Talk:Junior college

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it would be great if we could redirect everything here, make it a disambig, and go from there. there are many types of junior colleges and this would make a great disambig page. and the US difference of community and junior colleges needs to be stressed, as the discussion below shows of ignorance.

redirecting everything to one clearinghouse is probably the easiest answer, with specific pages for each type and detailed page titles so there is little to no confusion. sorry, but the US just can't have a monopoly on such a vague title page.

I just went in and re-worked this page a bit, trying to expand on the cultural connotations of jucos in the US. Just before I submitted the change I chased the link to community college and found that it had a much better developed exposition of what I was trying to say. Clearly there is overlap. As I understand it, the best approach is to break out and consolidate the material for the various kinds of school — "Junior/Community College (US/Canada)" might be one — and then put together disambiguation pages for the names (e.g., "Community College" might disambiguate between "Junior/Community college (US/Canada)" and "Community College (UK)", and "Junior College" might simply redirect to "Junior/Community College (US/Canada)"). I'm not saying these are the best Wikipedia article names, just that there should be some kind of breakdown along those lines.
The present article should be merged with the bulk of the present community college article, while the parts of that article not pertaining to the US/Canada should be broken out into a separate article or articles.
As to the suggestion that the article gives two different definitions for the same term, I don't think that's the case (particularly in the present version). There does seem to be some conflict between popular usage and what the colleges themselves would like people to say, but that should be discussed in the article body. As always, what terms are "correct" is a matter of usage, not of fiat. The article should note any usage differences between the US and Canada concerning what the schools are called. -Dmh 06:03, 11 January 2007 (UTC)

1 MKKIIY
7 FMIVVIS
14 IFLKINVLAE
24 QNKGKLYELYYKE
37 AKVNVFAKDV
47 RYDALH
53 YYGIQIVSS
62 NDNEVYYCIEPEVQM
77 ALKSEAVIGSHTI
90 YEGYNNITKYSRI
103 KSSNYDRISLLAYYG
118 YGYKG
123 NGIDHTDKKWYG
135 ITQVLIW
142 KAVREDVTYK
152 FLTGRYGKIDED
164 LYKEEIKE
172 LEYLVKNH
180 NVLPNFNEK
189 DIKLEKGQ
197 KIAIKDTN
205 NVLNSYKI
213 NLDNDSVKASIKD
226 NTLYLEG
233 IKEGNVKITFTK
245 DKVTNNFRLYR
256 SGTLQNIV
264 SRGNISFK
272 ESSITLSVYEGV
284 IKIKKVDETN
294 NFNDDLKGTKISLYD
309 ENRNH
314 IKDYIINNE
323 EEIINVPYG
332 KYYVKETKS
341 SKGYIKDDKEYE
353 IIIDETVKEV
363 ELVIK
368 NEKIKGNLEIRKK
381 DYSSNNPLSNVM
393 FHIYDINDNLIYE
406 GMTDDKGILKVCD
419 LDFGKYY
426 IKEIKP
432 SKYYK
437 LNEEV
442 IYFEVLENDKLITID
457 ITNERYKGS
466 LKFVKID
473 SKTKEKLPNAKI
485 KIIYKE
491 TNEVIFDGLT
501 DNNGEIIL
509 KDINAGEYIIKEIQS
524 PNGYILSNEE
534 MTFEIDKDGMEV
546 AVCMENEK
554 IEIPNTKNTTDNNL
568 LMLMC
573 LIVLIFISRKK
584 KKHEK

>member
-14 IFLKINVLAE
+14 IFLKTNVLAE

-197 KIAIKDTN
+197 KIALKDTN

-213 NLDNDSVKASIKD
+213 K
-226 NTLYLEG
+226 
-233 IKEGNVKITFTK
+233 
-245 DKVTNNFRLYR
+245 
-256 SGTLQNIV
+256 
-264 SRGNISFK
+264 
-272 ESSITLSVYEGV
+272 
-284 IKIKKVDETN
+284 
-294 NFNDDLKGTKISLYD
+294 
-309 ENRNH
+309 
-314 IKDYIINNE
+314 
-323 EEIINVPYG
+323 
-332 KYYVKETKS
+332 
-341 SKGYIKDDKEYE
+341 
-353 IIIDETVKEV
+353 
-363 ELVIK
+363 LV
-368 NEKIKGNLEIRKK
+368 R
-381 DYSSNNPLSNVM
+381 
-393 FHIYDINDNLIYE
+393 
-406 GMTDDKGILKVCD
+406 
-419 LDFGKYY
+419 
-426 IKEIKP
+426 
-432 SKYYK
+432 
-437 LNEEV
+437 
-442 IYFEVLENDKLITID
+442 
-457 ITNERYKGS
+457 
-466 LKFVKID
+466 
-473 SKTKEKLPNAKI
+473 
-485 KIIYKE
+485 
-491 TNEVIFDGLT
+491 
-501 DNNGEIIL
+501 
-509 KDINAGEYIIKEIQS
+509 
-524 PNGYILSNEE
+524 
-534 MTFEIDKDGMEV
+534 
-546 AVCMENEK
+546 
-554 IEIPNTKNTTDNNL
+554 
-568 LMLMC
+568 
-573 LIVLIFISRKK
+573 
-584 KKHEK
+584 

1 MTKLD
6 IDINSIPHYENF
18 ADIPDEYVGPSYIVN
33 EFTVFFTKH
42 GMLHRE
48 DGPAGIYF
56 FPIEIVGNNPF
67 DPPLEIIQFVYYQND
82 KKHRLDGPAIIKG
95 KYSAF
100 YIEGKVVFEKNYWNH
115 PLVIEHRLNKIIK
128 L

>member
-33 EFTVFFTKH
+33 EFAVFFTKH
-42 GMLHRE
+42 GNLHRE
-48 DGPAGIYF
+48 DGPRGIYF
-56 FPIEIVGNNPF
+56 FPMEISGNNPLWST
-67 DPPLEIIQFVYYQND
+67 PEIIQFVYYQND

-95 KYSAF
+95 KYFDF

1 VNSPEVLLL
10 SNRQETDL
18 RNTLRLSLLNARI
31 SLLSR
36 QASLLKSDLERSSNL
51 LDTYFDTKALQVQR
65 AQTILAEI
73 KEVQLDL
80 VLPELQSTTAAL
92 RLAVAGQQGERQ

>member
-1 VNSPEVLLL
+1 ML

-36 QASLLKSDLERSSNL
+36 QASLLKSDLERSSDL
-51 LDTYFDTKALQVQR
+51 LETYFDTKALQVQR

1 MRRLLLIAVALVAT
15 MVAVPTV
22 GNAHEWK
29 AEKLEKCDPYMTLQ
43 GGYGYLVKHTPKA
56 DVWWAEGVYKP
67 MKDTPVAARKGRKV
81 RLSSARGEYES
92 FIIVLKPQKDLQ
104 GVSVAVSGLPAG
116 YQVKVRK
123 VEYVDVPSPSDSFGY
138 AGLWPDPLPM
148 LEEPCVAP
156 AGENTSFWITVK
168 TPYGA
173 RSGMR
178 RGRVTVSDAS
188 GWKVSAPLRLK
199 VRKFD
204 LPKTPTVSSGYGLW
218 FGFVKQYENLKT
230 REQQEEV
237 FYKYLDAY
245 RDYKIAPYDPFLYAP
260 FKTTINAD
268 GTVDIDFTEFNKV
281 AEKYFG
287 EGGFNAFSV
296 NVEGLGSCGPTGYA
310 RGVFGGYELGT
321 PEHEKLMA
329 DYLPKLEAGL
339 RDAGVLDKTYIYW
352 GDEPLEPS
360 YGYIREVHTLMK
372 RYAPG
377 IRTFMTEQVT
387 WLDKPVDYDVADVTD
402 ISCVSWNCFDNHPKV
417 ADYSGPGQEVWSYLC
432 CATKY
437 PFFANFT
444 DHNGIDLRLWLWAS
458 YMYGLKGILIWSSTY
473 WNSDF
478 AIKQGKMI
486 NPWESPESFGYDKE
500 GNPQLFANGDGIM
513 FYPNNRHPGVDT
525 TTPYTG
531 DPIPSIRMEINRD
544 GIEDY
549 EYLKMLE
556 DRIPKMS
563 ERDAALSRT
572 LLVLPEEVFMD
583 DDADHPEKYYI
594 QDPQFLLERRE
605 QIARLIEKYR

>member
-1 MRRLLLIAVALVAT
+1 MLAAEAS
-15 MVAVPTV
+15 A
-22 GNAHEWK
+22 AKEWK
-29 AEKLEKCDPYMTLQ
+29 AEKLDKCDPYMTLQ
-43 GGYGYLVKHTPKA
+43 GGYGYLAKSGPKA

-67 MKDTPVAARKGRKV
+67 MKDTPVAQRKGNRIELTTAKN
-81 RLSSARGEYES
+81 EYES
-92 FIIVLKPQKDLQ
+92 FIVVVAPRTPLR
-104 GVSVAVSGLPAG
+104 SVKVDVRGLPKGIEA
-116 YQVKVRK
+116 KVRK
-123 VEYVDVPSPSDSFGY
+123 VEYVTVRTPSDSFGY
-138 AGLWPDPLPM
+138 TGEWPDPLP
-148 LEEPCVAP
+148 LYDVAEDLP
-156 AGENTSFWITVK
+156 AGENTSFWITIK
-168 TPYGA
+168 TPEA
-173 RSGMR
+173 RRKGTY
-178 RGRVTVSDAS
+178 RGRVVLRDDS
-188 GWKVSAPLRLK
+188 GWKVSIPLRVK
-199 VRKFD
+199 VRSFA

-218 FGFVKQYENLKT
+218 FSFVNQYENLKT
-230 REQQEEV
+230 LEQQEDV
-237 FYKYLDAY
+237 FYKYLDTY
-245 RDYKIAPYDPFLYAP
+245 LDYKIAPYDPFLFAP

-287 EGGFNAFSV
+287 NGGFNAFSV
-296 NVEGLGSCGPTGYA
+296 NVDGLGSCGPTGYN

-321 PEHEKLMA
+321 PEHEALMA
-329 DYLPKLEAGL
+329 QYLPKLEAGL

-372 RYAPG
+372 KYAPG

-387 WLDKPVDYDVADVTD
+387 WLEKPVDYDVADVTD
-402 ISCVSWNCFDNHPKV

old discussion[edit]

This article is not correct as it applies to the United States. In the U.S., while the term "junior college" has been largely replaced with the term "community college", a number of community colleges, such as Pensacola Junior College, continue to formally use the older term. In conversation, community colleges are often referred to as junior colleges. There is no difference between a school called a junior college and one called a community college. The term "junior college" is not limited to private schools or military academies. DS1953 01:05, 14 Jun 2005 (UTC)

For what it's worth Houghton Mifflin says a community college is "A junior college without residential facilities that is often funded by the government." I only came to this article because in the new season of Family Guy, they mentioned that Peter went to Junior college. --Sketchee 03:06, Jun 20, 2005 (UTC)
I think Houghton Mifflin probably is using the term "junior college" to mean a two-year institution (freshman/sophomore only) as opposed to a "senior college" (referring to a junior/senior only institution), or a regular four-year institution (freshman through senior undergrads). HollyAm 9 July 2005 04:59 (UTC)
Completely agree. The information in this article was added by an anon who did not cite a source. This article should either be a redirect to community college as it once was, or a disambiguation page to account for the Singapore usage and any other countries. HollyAm 9 July 2005 04:59 (UTC)

I don't agree with this characterization of Junior Colleges:

"Junior colleges originated in the Chautauqua movement in late 19th century New York State. By the turn of the century, groups from established colleges and universities would travel around the nation, visiting small towns that did not have access to upper level schools, to offer eight to ten week course on subjects such as the arts, science and literature."

Furthermore, there is no documentation of a causal link between what was essentially a traveling form of "Sunday School" entertainment, and what we now know as the "junior college" movement that began with William Rainer Harper of the University of Chicago. Gsmcghee 23:07, 29 December 2006 (UTC)

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